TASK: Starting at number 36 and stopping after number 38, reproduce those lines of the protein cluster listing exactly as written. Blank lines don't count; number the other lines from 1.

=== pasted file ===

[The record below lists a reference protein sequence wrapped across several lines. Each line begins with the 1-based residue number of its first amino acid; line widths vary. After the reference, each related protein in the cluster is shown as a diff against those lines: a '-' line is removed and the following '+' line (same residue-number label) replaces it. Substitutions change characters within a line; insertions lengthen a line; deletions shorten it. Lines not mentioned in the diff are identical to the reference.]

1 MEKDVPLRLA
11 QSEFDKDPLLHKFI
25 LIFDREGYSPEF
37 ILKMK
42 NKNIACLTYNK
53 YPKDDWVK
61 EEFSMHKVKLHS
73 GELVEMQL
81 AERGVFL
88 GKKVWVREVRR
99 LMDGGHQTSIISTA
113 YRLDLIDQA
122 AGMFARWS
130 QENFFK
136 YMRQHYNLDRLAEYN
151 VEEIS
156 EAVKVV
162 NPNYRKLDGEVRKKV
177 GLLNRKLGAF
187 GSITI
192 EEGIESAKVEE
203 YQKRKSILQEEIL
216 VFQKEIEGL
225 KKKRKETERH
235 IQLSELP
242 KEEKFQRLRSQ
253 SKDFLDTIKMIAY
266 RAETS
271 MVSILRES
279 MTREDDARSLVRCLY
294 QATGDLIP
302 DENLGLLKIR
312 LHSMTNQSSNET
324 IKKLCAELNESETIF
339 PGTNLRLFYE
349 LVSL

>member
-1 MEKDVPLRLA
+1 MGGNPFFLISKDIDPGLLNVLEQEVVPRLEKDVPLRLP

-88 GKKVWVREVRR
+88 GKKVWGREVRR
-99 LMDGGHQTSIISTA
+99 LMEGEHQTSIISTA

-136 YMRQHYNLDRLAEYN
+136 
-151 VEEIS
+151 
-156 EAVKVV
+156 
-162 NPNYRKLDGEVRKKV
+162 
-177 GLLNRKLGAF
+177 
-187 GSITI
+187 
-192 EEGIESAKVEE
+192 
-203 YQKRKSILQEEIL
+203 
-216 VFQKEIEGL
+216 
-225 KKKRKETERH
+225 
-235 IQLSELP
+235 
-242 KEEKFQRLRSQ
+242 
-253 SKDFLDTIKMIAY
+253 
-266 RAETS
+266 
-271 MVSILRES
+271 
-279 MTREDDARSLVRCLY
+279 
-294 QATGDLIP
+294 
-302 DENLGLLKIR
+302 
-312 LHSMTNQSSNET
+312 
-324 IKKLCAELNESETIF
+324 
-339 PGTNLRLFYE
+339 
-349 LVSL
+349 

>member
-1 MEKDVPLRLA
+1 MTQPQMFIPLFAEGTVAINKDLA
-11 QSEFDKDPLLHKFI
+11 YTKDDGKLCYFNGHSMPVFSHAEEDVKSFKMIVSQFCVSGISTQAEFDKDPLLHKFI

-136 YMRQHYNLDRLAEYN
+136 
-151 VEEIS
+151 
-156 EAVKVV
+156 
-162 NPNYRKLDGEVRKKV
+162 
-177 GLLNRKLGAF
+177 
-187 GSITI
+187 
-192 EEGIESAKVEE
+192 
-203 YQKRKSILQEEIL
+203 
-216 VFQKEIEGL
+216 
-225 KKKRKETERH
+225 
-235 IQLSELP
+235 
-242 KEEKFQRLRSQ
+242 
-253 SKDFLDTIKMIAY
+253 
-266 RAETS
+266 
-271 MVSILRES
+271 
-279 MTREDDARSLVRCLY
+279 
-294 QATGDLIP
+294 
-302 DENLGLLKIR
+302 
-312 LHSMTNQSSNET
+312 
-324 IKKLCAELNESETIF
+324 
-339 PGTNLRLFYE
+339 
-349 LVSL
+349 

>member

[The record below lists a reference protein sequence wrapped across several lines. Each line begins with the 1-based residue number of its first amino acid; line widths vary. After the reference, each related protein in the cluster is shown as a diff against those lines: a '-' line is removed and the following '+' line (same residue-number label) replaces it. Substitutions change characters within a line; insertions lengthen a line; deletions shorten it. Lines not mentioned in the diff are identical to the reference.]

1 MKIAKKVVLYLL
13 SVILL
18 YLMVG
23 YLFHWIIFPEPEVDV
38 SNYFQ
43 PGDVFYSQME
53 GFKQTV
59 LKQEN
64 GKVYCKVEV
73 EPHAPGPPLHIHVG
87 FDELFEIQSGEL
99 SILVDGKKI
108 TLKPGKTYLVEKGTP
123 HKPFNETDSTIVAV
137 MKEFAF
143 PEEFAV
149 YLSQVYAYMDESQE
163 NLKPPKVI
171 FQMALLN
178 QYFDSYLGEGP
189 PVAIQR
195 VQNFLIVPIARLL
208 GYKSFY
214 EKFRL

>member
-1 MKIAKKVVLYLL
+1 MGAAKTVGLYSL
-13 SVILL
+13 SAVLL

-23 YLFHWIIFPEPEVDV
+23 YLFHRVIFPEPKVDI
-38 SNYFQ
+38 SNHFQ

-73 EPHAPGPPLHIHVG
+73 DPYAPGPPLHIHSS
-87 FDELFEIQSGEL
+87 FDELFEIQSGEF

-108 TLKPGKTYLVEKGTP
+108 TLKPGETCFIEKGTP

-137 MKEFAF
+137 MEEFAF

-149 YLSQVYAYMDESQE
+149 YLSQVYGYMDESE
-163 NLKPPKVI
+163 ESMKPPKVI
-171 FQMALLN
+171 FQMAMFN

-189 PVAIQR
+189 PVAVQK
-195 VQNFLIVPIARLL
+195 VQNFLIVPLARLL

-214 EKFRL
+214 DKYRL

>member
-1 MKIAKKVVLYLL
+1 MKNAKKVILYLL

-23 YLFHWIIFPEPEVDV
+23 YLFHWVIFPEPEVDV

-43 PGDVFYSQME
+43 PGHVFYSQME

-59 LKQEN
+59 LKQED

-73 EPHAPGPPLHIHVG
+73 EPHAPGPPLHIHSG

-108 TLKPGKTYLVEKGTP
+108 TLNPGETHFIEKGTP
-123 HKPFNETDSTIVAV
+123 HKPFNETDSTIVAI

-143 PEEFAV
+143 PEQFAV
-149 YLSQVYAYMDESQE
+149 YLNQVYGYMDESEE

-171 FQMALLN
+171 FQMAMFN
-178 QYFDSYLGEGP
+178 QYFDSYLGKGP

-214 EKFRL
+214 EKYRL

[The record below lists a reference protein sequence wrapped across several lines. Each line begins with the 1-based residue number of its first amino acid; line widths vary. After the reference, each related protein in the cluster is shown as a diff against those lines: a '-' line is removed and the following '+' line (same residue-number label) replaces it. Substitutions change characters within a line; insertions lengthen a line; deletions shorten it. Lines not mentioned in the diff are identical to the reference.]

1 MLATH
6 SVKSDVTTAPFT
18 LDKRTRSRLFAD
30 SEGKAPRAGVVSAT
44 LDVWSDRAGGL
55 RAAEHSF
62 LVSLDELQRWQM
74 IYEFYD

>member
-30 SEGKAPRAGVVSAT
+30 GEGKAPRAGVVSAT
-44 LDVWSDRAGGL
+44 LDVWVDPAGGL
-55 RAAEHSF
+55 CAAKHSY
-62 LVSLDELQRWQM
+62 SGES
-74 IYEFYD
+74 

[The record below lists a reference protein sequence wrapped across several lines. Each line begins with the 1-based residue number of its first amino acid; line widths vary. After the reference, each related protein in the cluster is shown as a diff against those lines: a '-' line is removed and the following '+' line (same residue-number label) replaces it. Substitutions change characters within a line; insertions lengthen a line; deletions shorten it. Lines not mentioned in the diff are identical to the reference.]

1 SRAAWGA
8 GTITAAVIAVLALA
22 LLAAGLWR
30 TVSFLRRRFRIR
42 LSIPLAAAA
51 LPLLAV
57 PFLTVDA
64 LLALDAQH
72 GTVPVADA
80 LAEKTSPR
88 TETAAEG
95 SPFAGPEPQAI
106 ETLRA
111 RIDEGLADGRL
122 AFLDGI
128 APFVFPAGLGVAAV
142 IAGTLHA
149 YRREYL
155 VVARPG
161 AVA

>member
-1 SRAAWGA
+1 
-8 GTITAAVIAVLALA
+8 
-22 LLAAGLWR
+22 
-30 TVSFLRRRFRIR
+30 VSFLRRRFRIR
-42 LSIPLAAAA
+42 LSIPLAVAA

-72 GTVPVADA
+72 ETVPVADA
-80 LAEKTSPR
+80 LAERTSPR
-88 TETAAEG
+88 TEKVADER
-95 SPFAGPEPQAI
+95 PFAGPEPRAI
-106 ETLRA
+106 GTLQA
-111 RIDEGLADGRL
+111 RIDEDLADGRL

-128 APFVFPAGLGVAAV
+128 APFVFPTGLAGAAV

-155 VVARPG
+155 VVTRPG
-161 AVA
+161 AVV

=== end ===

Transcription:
339 PGTNLRLFYE
349 LVSL

>member